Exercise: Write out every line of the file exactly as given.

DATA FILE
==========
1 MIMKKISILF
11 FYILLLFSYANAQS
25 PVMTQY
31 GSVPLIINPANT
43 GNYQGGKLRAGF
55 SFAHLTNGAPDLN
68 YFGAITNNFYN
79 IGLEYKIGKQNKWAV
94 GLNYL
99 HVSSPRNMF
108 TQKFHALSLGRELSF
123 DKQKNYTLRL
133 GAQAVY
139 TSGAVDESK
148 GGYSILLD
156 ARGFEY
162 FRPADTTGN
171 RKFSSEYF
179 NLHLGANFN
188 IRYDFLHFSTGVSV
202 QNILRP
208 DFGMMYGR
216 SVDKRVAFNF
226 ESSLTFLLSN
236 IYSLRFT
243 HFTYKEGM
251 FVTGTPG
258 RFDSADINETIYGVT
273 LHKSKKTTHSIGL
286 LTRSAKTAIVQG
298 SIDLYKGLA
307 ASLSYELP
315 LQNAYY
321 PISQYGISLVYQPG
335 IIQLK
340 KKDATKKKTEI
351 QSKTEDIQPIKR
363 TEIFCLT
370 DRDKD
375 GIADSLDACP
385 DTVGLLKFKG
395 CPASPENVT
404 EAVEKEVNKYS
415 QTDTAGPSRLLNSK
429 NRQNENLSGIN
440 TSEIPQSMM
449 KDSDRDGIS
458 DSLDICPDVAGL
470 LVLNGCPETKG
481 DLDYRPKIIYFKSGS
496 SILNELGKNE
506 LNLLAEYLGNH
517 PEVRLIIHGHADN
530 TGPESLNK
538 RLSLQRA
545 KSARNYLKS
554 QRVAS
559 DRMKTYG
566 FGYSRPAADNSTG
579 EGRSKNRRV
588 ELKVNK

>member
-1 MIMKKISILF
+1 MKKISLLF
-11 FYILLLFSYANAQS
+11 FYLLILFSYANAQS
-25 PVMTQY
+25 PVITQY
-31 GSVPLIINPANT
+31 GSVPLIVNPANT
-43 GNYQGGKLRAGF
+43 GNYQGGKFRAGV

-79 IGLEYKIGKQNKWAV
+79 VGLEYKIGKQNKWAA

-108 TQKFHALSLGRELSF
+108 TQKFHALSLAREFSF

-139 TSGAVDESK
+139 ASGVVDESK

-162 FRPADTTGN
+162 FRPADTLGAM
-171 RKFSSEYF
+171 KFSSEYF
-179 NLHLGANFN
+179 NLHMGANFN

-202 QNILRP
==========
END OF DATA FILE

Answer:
1 MIMKKISILF
11 FYILLLFSYANAQS
25 PVMTQY
31 GSVPLIINPANT
43 GNYQGGKLRAGF
55 SFAHLTNGAPDLN
68 YFGAITNNFYN
79 IGLEYKIGKQNKWAV
94 GLNYL
99 HVSSPRNMF
108 TQKFHALSLGRELSF
123 DKQKNYTLRL
133 GAQAVY
139 TSGAVDESK
148 GGYSILLD
156 ARGFEY
162 FRPADTTGN
171 RKFSSEYF
179 NLHLGANFN
188 IRYDFLHFSTGVSV
202 QNILRP
208 DFGMMYGR
216 SVDKRVAFNF
226 ESSLTFLLSN
236 IYSLRFT
243 HFTYKEGM
251 FVTGTPG
258 RFDSADINETIYGVT
273 LHKSKKTTHSIGL
286 LTRSAKTAIVQG
298 SIDLYKGLA
307 ASLSYELP
315 LQNAYY
321 PISQYGISLVYQPG
335 IIQLK
340 KKDATKKKTEI
351 QSKTEDIQPIKR
363 TEIFCLT
370 DRDKD
375 GIADSLDACP
385 DTVGLLKFKG
395 CPASPENVT
404 EAVEKEVNKYS
415 QTDTAGPSRLLNSK
429 NRQNENLSGIN
440 TSEIPQSMM
449 KDSDRDGIS
458 DSLDICPDVAGL
470 LVLNGCPETKG
481 DLDYRPKIIYFKSGS
496 SILNELGKNE
506 LNLLAEYLGNH
517 PEVRLIIHGHADN
530 TGPESLNK
538 RLSLQRA
545 KSARNYLKS
554 QRVAS
559 DRMKTYG
566 FGYSRPAADNSTG
579 EGRSKNRRV
588 ELKVNK

>member
-1 MIMKKISILF
+1 MKKISLLF
-11 FYILLLFSYANAQS
+11 FYLLILFSYANAQS
-25 PVMTQY
+25 PVITQY
-31 GSVPLIINPANT
+31 GSVPLIVNPANT
-43 GNYQGGKLRAGF
+43 GNYQGGKFRAGV

-79 IGLEYKIGKQNKWAV
+79 VGLEYKIGKQNKWAA

-108 TQKFHALSLGRELSF
+108 TQKFHALSLAREFSF

-139 TSGAVDESK
+139 ASGVVDESK

-162 FRPADTTGN
+162 FRPADTLGAM
-171 RKFSSEYF
+171 KFSSEYF
-179 NLHLGANFN
+179 NLHMGANFN

-202 QNILRP